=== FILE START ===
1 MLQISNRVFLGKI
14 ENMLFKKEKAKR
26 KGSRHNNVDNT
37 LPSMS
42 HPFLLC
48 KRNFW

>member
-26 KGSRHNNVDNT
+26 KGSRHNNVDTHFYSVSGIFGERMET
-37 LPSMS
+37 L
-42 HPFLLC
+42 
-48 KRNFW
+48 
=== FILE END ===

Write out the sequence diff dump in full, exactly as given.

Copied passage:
1 MLQISNRVFLGKI
14 ENMLFKKEKAKR
26 KGSRHNNVDNT
37 LPSMS
42 HPFLLC
48 KRNFW

>member
-26 KGSRHNNVDNT
+26 KGSRHNNVDTHFYSVSGIFGERMET
-37 LPSMS
+37 L
-42 HPFLLC
+42 
-48 KRNFW
+48 